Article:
Progression and prognosis for keratoconus

It is important to treat progressive keratoconus swiftly. If the disease continues to progress and is left untreated, this results in an ever-thinner cornea and larger cone. The myopia and astigmatism progressively worsen, decreasing the visual acuity and making vision correction with glasses and soft contact lenses increasingly difficult.

In highly advanced cases, a corneal hydrops will develop. This means, that the cornea is stretched to such an extent, that liquid from inside of the eye penetrates into the cornea and makes it opaque. This obstructs the vision even more and might leave a scar.

In very advanced disease, if the eye is still left untreated, a keratoconus can progress further to a “corneal perforation” – the cornea becomes torn, and the contents of the eye can start to leak out. This is called a “globe rupture”, which is a catastrophic event which can result in the loss of the eye. However, this is very rarely seen.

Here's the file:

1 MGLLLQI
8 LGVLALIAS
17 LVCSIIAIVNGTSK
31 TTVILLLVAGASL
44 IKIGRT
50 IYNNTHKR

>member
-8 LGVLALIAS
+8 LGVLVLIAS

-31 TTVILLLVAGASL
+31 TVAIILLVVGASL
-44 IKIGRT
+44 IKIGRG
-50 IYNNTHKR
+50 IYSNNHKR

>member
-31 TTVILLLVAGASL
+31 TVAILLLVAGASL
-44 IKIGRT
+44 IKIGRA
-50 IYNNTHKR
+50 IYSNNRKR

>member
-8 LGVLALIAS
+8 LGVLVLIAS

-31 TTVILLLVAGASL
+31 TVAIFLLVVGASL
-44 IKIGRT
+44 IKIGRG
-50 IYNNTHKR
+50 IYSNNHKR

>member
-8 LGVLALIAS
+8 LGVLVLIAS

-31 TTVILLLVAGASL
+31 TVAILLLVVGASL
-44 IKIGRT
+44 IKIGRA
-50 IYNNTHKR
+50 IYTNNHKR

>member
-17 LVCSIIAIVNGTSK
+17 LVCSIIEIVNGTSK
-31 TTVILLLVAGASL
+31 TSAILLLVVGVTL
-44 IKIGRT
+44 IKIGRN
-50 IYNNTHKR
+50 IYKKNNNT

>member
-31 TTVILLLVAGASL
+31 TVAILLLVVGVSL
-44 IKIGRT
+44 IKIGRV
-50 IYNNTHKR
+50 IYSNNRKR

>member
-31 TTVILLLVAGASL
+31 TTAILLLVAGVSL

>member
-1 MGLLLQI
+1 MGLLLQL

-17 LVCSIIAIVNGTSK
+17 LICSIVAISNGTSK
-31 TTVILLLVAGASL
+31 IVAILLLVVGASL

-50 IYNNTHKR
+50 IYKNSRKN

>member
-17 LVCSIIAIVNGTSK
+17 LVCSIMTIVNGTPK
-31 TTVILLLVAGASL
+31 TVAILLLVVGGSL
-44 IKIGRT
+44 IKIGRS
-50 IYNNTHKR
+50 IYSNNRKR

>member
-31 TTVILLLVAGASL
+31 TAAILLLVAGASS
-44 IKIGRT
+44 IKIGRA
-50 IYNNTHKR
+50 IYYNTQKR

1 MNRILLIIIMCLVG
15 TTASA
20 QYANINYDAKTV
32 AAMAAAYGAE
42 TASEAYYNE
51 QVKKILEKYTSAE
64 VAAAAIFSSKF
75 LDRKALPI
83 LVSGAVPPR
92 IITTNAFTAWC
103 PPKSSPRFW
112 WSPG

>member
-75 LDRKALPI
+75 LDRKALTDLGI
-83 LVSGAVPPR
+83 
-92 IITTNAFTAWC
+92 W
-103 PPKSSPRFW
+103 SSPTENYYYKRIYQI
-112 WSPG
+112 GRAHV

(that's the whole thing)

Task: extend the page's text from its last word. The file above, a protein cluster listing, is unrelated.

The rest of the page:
In some cases, if the keratoconus is not progressive, the symptoms stabilize as well. However, a progression can only be excluded by periodic examinations with appropriate devices.

CXL at the slit lamp

Keratoconus treatment

Regardless of the degree of keratoconus, there are always treatment options. They can be divided into two approaches: stopping keratoconus progression and improving your vision.

Stopping keratoconus progression

The reason behind the progression is the weak cornea. The treatment, corneal cross-linking (CXL) is used to strengthen the cornea and can stop keratoconus progression. This is very important to avoid deterioration of the disease. If the keratoconus remains untreated, then the cornea can become too thin for cross-linking to be performed. In these cases, the most common treatment option is to replace the cornea with a donor cornea – in other words, corneal transplant surgery.

Improving vision with keratoconus

Once the CXL has been performed and/or the keratoconus is stable, we can then start to try and improve vision. In light cases, glasses might still give a patient a satisfactory vision. If that is not the case, a special type of contact lenses (scleral contact lenses) can be used – or in some cases, laser surgery. However, it’s important to understand that the earlier the disease is treated with CXL, the easier it is to improve vision with these approaches.


Is Keratoconus Rare?

Keratoconus and Corneal Transplants